A renowned former army scout is hired by ranchers to hunt down rustlers but finds himself on trial for the murder of a boy when he carries out his job too well. Tom Horn finds that the ... See full summary »
The law says if a man hires somebody to kill, he's as guilty as the man who pulls the trigger. If they kill that boy, you're gonna hang, Dawson. And I'm gonna see to it.
Alright, I'll give it to you straight. If it's necessary for me to hang to see Randy Holleran exterminated, it'll be worth it.
We understand each other.
See more »
This episode is a good example of how good, and varied, the writing was on the TV western. In this story, Josh isn't hired to bring back a killer for a reward but just to protect a friend's son who seems to be in trouble with the town.
"Trouble" is an understatement. The whole town wants "Randy Holleran" (Don Dobbins) dead, except his girlfriend "Bess" (Susan Oliver.) The town folks all hate his guts. Randy is sniveling, money-hungry young guy who bought up a bunch of houses in town so that a "spur" (railroad) would go through the town. The town residents didn't want it, but Randy used every "underhanded trick he could think of" to accomplish the goal, even if six innocent people had to die in the process. Now, the town has had it and has all chipped in to buy off three hired killers to do the greedy man in.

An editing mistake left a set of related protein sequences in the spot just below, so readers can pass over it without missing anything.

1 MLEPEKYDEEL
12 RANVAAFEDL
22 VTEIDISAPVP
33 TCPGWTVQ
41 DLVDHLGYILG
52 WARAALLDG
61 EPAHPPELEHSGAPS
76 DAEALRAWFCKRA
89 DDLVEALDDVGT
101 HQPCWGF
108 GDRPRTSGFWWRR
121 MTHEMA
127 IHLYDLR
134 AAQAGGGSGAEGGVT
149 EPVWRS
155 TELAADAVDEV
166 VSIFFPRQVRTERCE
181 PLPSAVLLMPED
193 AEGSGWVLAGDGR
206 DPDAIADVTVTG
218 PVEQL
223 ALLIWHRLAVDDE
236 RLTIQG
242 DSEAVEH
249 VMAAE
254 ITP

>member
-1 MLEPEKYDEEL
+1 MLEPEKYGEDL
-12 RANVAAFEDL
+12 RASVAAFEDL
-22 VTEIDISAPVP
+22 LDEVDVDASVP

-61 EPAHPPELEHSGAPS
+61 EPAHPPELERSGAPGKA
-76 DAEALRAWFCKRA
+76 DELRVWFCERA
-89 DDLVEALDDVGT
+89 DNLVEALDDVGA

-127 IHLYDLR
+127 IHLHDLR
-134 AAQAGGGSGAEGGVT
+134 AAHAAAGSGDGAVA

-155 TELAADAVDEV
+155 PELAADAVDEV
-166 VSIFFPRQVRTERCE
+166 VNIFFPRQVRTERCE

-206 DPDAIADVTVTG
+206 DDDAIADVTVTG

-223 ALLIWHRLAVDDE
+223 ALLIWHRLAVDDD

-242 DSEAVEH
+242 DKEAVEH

Why doesn't Randy just leave? Because his dad said something about staying for one year and receiving a lot of money for doing so, so Randy would rather face the gunmen than forfeit a big wad of cash. Another problem is that Randy wants no part of guns, only bottles of whiskey so he can drown his sorrows. He's a very unlikable whiner and even Josh has no sympathy for him, either. However, the always-justice minded Randall isn't going to stand back and see three killers gun down an unarmed man, either.
This episode has good close-up photography, almost reminding me of a Sergio Leone western. Many of the actors in here are familiar faces, men who acted on many a TV show in the '50s and '60s.
Overall, a very different and interesting show and a good example of why this 1950s western was top-notch. Kudso to Fred Freiberger, the writer of this episode.
6 of 8 people found this review helpful.
Was this review helpful to you?